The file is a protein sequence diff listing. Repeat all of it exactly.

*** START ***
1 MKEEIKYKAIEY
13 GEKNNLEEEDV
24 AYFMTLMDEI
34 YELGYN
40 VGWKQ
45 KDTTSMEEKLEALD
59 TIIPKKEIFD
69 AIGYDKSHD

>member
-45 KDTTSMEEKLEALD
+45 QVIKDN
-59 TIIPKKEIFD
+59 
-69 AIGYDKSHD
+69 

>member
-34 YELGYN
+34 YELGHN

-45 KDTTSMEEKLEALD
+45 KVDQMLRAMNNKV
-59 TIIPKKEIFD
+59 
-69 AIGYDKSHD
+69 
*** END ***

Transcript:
1 MKEEIKYKAIEY
13 GEKNNLEEEDV
24 AYFMTLMDEI
34 YELGYN
40 VGWKQ
45 KDTTSMEEKLEALD
59 TIIPKKEIFD
69 AIGYDKSHD

>member
-45 KDTTSMEEKLEALD
+45 QVIKDN
-59 TIIPKKEIFD
+59 
-69 AIGYDKSHD
+69 

>member
-34 YELGYN
+34 YELGHN

-45 KDTTSMEEKLEALD
+45 KVDQMLRAMNNKV
-59 TIIPKKEIFD
+59 
-69 AIGYDKSHD
+69 